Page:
Government ministers have started talks to phase out teaching assistants in England to save £4 billion a year, but heads and parents are likely to oppose the move.
There are currently 232,000 teaching assistants, three times the number in 2000. The last government introduced them to ease pressure on teachers and give them more time to prepare lessons and mark work. Phasing teaching assistants out would enable schools to hire more teachers and reduce the DfE’s budget, and would probably take several years.
The think-tank Reform questions the value for money of teaching assistants and claims that their impact on educational outcomes for pupils is ‘negligible’. Its research director Thomas Cawston said: “We found that while they were supposed to help teachers, they were actually being allowed to take classes themselves. Not being prepared or qualified to so those classes, they were not doing a very good job. The money spent on teaching assistants would be far better spent on improving the quality of teachers.”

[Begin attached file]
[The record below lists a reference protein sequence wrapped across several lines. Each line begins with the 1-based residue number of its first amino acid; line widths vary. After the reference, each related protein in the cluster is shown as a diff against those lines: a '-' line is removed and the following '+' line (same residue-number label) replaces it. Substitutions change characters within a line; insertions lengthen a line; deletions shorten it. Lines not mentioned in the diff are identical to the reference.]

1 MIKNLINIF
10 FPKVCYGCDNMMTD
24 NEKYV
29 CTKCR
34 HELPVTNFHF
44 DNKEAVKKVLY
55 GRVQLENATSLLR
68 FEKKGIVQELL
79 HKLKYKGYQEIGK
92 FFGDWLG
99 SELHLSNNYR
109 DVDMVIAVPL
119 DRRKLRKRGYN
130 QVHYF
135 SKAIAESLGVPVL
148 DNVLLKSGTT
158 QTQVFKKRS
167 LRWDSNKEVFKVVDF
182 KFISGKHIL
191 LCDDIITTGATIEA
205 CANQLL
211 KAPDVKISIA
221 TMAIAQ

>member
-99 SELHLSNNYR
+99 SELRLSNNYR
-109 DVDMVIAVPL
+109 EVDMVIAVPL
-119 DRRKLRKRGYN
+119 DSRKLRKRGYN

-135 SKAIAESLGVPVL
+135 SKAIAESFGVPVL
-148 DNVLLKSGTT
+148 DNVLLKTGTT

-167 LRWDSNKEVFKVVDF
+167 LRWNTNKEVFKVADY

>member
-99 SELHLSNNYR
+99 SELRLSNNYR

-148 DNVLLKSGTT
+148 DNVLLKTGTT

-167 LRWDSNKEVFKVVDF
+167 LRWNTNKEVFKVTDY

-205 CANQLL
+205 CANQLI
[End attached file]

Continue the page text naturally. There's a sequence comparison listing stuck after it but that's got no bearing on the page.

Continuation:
The individual attention they can give to children is valued by parents and headteachers, and Labour MP Meg Hillier opposes axing them: “I fear this is just another excuse for cutting services with no regard for the real impact on the lives and opportunities of some of the neediest children.”
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